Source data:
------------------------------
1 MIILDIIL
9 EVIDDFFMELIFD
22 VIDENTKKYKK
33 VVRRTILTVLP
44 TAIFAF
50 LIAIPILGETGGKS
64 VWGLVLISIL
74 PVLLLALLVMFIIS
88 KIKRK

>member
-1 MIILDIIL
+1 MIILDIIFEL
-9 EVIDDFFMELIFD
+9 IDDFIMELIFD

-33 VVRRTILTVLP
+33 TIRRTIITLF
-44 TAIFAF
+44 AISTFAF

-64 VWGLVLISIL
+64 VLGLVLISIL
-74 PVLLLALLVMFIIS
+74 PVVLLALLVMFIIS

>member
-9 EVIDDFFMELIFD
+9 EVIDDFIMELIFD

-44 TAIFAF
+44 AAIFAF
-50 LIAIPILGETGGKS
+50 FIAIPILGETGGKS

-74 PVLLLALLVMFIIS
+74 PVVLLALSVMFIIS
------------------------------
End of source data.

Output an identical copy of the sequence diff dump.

1 MIILDIIL
9 EVIDDFFMELIFD
22 VIDENTKKYKK
33 VVRRTILTVLP
44 TAIFAF
50 LIAIPILGETGGKS
64 VWGLVLISIL
74 PVLLLALLVMFIIS
88 KIKRK

>member
-1 MIILDIIL
+1 MIILDIIFEL
-9 EVIDDFFMELIFD
+9 IDDFIMELIFD

-33 VVRRTILTVLP
+33 TIRRTIITLF
-44 TAIFAF
+44 AISTFAF

-64 VWGLVLISIL
+64 VLGLVLISIL
-74 PVLLLALLVMFIIS
+74 PVVLLALLVMFIIS

>member
-9 EVIDDFFMELIFD
+9 EVIDDFIMELIFD

-44 TAIFAF
+44 AAIFAF
-50 LIAIPILGETGGKS
+50 FIAIPILGETGGKS

-74 PVLLLALLVMFIIS
+74 PVVLLALSVMFIIS